KEY CONCEPT - GENRE. Genre is a French word for 'type' or category. Genres have certain distinctive main features. These features have come to be well understood and recognized through being repeated over a period of time. GENRE.
Repetoire or repetition of elements
Exercise: Can you name the stock characters from any other media text. For example horror films, soaps, sit-coms, reality TV programmes.
Iconography: Those particular signs that we associate with particular genres.
Name other props that are associated with specific genres.
2. Costumes: Specific costumes can be associated with specific genres. For example: astronaut suits – Science Fiction, sombrero – westerns, expensive suits – gangster, bright colourful colours on TV – children’s programmes, suits – News programmes.
3. Settings: These elements are typical, distinctive and recognisable for a given genre. Their importance varies from text to text. The settings of quiz shows such as Weakest Link and Question of Sport are very distinctive.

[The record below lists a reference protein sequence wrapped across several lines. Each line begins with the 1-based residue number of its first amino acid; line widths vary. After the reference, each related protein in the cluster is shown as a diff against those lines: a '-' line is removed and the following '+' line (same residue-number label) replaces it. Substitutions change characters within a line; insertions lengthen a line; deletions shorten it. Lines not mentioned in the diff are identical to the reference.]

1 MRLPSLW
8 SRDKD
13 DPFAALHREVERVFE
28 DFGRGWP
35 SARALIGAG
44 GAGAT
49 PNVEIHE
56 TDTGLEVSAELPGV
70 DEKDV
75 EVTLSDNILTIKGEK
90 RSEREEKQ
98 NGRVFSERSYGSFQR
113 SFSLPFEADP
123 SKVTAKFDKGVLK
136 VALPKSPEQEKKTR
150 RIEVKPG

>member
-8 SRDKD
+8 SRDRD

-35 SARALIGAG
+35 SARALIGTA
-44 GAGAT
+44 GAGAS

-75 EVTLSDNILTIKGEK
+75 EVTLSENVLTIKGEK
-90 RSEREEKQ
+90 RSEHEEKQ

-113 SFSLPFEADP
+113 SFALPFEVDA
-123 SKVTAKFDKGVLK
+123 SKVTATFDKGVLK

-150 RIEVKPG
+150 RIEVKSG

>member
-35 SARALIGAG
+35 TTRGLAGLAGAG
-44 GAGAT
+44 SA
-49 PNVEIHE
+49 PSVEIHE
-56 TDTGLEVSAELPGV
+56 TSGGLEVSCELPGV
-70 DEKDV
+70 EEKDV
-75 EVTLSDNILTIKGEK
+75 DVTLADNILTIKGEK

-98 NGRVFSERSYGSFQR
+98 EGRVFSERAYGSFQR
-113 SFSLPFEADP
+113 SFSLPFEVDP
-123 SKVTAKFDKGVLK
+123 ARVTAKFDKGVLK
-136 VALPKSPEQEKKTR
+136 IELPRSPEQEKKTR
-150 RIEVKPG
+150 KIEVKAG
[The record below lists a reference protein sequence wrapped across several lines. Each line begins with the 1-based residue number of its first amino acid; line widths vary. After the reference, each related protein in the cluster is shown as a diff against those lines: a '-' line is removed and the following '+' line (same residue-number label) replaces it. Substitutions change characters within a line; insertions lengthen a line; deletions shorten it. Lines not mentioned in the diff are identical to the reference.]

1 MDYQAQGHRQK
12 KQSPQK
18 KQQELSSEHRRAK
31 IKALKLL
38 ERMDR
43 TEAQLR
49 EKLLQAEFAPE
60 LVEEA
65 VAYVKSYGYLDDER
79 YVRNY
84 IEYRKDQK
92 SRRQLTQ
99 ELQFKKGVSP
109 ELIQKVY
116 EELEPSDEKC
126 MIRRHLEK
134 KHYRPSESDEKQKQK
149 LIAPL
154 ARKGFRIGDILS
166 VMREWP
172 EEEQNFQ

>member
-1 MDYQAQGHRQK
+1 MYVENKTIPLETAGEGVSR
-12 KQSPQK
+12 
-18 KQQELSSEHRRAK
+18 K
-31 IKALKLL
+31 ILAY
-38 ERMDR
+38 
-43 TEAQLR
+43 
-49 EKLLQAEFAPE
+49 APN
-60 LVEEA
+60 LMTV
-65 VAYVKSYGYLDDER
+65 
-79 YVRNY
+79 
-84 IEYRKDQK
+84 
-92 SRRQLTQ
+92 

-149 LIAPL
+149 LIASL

4. The themesor ideas which run through and come out of the stories are very much part of genres. Themes also tie in with the value messages that the genre is projecting. For example, all genre narratives say something about conflict between good and evil. But the theme of the fear of technology is central to Science Fiction films, not other genres. Fear of the unknown is central to horror.
5. Stars: Some stars or celebrities become associated with specific genres. Arnold Schwarzenegger is associated with action films, John Wayne with westerns, Bruce Lee/ Jackie Chan martial arts, Hugh Grant with romantic comedies.
6. Sounds: Some sounds are instantly associated with specific genres. A creaking door with horror, a sound of a space ship with science fiction.